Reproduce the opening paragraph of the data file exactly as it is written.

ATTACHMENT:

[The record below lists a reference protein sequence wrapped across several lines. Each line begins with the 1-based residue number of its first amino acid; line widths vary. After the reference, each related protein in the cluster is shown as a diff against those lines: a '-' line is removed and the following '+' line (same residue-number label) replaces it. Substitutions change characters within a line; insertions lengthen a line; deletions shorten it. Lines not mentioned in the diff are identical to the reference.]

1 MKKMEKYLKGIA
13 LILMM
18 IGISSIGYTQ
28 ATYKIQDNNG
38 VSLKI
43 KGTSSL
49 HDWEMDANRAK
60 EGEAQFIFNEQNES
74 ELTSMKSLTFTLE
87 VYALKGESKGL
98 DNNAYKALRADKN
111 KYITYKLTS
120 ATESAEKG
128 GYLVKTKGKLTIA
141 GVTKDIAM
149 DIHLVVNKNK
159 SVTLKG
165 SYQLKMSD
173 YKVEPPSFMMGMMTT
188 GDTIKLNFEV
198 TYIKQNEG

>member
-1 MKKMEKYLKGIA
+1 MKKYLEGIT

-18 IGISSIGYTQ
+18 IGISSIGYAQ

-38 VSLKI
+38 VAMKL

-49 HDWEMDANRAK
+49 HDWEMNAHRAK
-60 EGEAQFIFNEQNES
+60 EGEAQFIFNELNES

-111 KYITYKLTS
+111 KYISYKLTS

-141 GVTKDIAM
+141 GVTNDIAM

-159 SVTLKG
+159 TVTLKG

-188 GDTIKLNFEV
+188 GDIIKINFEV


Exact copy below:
[The record below lists a reference protein sequence wrapped across several lines. Each line begins with the 1-based residue number of its first amino acid; line widths vary. After the reference, each related protein in the cluster is shown as a diff against those lines: a '-' line is removed and the following '+' line (same residue-number label) replaces it. Substitutions change characters within a line; insertions lengthen a line; deletions shorten it. Lines not mentioned in the diff are identical to the reference.]